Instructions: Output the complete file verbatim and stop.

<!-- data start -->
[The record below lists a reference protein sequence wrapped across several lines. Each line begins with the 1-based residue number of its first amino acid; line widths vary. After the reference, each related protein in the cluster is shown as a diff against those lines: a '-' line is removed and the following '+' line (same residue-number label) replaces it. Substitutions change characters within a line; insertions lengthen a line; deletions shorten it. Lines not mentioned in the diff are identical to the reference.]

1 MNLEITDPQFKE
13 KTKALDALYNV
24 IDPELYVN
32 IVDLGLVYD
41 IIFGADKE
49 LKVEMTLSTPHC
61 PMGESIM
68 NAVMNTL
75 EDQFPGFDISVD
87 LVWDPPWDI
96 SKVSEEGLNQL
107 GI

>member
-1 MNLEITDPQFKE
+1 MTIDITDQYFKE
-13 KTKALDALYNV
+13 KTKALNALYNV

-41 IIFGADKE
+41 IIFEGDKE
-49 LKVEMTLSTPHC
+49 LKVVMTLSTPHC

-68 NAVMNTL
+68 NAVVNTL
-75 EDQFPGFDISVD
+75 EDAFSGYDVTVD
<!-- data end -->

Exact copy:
[The record below lists a reference protein sequence wrapped across several lines. Each line begins with the 1-based residue number of its first amino acid; line widths vary. After the reference, each related protein in the cluster is shown as a diff against those lines: a '-' line is removed and the following '+' line (same residue-number label) replaces it. Substitutions change characters within a line; insertions lengthen a line; deletions shorten it. Lines not mentioned in the diff are identical to the reference.]

1 MNLEITDPQFKE
13 KTKALDALYNV
24 IDPELYVN
32 IVDLGLVYD
41 IIFGADKE
49 LKVEMTLSTPHC
61 PMGESIM
68 NAVMNTL
75 EDQFPGFDISVD
87 LVWDPPWDI
96 SKVSEEGLNQL
107 GI

>member
-1 MNLEITDPQFKE
+1 MTIDITDQYFKE
-13 KTKALDALYNV
+13 KTKALNALYNV

-41 IIFGADKE
+41 IIFEGDKE
-49 LKVEMTLSTPHC
+49 LKVVMTLSTPHC

-68 NAVMNTL
+68 NAVVNTL
-75 EDQFPGFDISVD
+75 EDAFSGYDVTVD